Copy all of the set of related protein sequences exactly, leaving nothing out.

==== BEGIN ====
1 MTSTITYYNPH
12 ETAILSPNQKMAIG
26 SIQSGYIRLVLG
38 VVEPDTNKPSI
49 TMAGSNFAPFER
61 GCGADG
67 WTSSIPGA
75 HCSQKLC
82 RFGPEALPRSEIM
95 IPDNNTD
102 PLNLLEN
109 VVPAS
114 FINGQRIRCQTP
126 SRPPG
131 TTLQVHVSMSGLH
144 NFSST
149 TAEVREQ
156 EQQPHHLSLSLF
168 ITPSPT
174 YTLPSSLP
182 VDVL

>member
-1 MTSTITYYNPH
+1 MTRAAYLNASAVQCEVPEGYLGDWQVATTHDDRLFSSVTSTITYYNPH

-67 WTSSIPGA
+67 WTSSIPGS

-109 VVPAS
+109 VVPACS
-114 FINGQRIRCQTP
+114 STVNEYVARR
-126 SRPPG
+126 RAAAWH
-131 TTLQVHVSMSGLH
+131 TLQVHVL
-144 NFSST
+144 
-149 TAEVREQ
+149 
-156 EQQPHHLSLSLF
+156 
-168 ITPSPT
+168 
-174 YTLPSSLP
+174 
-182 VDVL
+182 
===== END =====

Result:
1 MTSTITYYNPH
12 ETAILSPNQKMAIG
26 SIQSGYIRLVLG
38 VVEPDTNKPSI
49 TMAGSNFAPFER
61 GCGADG
67 WTSSIPGA
75 HCSQKLC
82 RFGPEALPRSEIM
95 IPDNNTD
102 PLNLLEN
109 VVPAS
114 FINGQRIRCQTP
126 SRPPG
131 TTLQVHVSMSGLH
144 NFSST
149 TAEVREQ
156 EQQPHHLSLSLF
168 ITPSPT
174 YTLPSSLP
182 VDVL

>member
-1 MTSTITYYNPH
+1 MTRAAYLNASAVQCEVPEGYLGDWQVATTHDDRLFSSVTSTITYYNPH

-67 WTSSIPGA
+67 WTSSIPGS

-109 VVPAS
+109 VVPACS
-114 FINGQRIRCQTP
+114 STVNEYVARR
-126 SRPPG
+126 RAAAWH
-131 TTLQVHVSMSGLH
+131 TLQVHVL
-144 NFSST
+144 
-149 TAEVREQ
+149 
-156 EQQPHHLSLSLF
+156 
-168 ITPSPT
+168 
-174 YTLPSSLP
+174 
-182 VDVL
+182 